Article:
Embraer's commercial business is owned by Boeing now — the subsidiary is called BBC.
That's especially incredible considering Southwest pilots' union says in a lawsuit that the 737 MAX is unsafe.
Well, in this case I'd argue that it was totally Boeing's responsibility to communicate to such customers that they couldn't do it.
Instead they nodded their heads, demanded the impossible from their engineers, demoted or fired people that questioned it and in the end offered a hacked solution, which killed over 300 people.
I don't think that your argument excuses their culpability in any way, shape or form.
If I offer you $1 million to shoot someone, and you go do that, two crimes have been committed. Pointing out that I'm also culpable in no way excuses your culpability. I would be the real source of the crime, as the instigator, having set out a strong incentive to commit the crime against your otherwise better judgement.
The 737 MAX fiasco threatens this arrangement.
Because that's what manufacturers always did? If you only do iterative changes then eventually you run into a wall. Boeing engineers also knew that. The disagreement between what engineers wanted and what management wanted has been a point of contention for many years.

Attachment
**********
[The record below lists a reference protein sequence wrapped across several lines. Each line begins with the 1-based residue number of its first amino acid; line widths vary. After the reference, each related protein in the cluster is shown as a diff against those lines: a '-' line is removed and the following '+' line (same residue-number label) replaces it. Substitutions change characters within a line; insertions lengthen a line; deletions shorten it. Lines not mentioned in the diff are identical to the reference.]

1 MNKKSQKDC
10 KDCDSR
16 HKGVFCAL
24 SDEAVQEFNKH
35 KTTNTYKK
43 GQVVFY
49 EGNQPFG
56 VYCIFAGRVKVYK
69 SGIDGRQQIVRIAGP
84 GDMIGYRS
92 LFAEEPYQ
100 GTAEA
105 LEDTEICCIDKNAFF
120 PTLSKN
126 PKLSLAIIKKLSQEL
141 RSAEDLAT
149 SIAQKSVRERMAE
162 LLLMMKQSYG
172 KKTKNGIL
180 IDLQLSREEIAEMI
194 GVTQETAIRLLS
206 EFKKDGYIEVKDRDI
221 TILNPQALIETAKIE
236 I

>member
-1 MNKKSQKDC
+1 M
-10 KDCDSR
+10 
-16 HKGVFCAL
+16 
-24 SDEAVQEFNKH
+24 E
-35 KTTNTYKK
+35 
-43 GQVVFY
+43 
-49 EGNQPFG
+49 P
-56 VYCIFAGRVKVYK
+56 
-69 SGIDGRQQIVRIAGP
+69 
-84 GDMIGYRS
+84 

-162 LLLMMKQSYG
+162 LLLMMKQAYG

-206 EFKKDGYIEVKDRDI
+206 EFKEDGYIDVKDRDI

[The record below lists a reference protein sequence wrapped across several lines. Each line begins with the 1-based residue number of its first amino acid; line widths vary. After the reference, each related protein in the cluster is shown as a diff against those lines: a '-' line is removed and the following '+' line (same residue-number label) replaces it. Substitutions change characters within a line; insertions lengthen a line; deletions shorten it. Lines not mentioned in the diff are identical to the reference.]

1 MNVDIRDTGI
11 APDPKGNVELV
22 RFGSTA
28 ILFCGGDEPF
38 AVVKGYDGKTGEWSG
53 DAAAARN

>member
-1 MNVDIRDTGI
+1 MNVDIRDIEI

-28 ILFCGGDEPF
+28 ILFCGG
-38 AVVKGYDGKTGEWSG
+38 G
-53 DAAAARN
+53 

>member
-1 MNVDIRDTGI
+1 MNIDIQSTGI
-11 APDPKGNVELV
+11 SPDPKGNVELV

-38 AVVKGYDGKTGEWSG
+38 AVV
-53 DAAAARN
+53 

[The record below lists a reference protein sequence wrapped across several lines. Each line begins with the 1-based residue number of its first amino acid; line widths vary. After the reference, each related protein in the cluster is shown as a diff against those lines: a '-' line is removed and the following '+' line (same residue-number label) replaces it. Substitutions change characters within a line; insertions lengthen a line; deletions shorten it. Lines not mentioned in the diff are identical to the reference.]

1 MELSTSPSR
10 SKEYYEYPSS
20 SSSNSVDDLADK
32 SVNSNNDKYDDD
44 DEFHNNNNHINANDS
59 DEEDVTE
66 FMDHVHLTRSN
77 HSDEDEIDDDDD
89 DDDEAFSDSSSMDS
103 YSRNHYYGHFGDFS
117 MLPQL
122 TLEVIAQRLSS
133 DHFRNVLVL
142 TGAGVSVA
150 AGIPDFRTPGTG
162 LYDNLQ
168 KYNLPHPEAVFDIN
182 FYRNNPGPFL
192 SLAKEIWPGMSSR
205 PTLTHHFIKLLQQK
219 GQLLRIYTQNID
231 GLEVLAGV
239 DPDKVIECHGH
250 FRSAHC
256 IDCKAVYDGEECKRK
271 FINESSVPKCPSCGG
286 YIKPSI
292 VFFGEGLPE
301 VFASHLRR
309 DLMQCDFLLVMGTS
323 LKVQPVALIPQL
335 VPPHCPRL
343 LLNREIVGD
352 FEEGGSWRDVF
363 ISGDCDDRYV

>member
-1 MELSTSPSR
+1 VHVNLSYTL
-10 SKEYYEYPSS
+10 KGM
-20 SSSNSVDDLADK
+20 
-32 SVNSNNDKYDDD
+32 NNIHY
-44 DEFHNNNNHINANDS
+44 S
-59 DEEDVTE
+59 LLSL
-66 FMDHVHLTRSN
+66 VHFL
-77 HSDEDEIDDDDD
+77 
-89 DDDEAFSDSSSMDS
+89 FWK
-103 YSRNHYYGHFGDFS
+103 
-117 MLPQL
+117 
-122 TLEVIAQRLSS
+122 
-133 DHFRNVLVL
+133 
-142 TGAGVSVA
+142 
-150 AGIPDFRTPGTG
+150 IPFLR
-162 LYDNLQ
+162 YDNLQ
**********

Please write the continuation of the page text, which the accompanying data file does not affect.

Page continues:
That was what Boeing and Airbus supposed to do: Sell the a320Neo and 737MAX for as long as possible and stay away from the wall. Now that Boeing screwed up, they may be forced to jump the wall and Airbus will have to follow. On the other side of the wall, they will sell the same number of planes.
While unchanged, the wing has seen a steady loading increase: to 83t on the first A321, then 89t and 93.5t, and is finally expected to go up to 101t on the A321XLR. This increased wing loading has meant higher take-off speeds, reaching close to the maximum tire speed limits, and a lower safety margin at altitude – in other words, a tighter “coffin corner”, and lower stability protection.
Airbus just hasn't had it's day yet.
If the company doesn't suffer for such failures then competition doesn't matter.
(FWIW, I think the A380 has superb pax comfort.)
I'm pretty sure we dropped about 500 feet straight down, but all I remember was being amazed how my cup of pepsi stayed on my tray and didn't fall over.
As for favorite plane, the lower pressurization and higher humidity of a 787 makes all the difference.
You need to plan ahead.
Sure, it was a handful for the manufacturer, luckily pulled it off, kinda broke even after some time. But it will be long gone when it will be really needed, when large hubs become even more congested or certain P2P lines heavily overgrow on themselves.